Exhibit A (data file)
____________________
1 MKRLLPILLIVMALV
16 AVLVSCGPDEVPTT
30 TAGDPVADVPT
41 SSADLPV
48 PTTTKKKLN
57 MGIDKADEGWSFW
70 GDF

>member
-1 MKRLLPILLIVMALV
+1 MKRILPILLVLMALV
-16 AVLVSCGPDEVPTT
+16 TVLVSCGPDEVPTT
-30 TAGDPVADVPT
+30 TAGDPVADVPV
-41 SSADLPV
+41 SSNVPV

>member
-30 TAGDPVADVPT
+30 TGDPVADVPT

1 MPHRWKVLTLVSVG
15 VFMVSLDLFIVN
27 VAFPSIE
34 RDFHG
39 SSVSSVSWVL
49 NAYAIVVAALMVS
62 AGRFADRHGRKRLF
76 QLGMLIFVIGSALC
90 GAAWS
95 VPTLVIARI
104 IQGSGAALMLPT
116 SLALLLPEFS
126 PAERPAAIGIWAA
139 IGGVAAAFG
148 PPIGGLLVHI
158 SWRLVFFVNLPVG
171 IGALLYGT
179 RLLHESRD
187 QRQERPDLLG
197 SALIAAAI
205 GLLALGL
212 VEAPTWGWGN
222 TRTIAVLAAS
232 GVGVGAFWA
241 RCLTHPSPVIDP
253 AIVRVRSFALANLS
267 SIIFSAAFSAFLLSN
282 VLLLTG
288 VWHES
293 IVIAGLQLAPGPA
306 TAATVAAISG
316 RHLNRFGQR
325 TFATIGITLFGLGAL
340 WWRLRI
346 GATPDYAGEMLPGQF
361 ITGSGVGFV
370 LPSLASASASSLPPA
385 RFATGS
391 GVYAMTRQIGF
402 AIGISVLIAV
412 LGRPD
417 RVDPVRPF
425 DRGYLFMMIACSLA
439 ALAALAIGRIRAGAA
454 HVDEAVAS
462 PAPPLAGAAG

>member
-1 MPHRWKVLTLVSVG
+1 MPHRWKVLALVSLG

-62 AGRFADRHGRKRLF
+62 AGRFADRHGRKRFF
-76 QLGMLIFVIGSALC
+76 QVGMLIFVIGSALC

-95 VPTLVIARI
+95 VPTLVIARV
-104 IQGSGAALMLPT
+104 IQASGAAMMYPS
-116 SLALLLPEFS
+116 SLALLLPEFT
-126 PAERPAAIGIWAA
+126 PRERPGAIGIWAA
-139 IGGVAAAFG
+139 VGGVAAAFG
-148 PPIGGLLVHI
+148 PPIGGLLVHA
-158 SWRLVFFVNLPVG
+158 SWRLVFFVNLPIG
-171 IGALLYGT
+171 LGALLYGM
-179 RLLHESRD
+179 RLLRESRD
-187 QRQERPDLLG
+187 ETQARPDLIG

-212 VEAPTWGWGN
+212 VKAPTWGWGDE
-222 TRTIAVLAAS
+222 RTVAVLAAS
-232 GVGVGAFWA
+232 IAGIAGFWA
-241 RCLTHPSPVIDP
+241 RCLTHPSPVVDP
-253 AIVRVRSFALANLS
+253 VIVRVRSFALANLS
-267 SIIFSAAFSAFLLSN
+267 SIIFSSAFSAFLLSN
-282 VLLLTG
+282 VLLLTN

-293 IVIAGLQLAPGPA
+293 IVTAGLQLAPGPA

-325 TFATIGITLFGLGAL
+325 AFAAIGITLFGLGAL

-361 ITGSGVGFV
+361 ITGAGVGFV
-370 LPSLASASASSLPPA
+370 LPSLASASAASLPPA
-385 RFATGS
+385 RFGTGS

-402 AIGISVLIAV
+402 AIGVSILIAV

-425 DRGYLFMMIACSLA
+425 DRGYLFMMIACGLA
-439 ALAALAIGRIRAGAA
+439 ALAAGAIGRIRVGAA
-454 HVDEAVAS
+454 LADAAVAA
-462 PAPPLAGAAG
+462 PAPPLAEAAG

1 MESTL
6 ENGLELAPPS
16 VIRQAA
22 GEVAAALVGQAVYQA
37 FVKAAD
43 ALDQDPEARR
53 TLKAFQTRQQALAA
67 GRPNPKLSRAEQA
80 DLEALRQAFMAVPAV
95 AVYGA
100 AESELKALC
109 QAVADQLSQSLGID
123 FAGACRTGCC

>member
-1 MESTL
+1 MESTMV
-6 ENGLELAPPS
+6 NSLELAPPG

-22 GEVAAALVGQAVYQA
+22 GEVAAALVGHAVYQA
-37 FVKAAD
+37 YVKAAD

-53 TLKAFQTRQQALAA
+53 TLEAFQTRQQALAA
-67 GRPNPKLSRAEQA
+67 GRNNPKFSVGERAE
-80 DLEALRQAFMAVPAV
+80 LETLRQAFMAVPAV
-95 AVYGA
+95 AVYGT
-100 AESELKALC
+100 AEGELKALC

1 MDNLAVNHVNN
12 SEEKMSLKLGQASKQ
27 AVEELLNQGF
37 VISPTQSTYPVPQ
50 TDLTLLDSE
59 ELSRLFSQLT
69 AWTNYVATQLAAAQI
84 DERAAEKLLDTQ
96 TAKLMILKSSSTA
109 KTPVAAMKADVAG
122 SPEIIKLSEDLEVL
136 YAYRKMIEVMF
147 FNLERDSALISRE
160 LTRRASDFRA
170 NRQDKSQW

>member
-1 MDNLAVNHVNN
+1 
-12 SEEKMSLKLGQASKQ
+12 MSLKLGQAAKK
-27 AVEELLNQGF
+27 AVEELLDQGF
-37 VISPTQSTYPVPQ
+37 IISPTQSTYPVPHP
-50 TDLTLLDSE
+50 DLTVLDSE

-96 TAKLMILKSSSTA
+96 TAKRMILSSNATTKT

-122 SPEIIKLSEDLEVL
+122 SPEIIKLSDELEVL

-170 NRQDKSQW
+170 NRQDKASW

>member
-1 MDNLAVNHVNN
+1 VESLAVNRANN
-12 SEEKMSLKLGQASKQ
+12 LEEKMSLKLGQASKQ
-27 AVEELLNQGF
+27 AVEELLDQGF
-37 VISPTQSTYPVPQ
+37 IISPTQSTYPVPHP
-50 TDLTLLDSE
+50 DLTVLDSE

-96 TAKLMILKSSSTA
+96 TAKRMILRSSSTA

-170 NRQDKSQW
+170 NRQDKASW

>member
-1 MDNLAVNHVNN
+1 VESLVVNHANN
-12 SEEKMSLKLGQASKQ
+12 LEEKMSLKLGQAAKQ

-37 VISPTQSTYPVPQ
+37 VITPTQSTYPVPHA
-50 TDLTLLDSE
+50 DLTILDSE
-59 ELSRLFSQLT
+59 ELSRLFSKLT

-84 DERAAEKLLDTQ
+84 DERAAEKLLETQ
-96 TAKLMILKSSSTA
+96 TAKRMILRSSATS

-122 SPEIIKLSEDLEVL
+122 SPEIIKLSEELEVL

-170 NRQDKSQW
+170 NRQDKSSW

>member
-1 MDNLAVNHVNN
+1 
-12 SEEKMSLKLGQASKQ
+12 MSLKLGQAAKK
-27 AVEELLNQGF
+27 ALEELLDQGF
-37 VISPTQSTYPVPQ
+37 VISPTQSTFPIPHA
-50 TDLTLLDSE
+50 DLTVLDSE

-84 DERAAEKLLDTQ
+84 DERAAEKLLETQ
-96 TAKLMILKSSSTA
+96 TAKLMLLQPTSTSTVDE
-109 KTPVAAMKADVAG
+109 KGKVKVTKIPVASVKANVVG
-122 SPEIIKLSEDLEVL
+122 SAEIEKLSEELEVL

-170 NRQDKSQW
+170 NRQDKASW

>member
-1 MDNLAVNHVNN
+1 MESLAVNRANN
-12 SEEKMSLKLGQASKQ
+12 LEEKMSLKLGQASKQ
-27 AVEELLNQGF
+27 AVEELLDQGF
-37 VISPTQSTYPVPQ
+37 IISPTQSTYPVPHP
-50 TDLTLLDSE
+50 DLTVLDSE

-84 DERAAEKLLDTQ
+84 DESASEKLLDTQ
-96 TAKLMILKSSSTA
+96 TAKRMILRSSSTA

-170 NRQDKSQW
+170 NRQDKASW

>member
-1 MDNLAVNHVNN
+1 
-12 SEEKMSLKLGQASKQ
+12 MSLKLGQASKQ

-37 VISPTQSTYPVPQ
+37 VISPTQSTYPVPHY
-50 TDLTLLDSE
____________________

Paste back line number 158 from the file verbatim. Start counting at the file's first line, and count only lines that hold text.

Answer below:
+100 AEGELKALC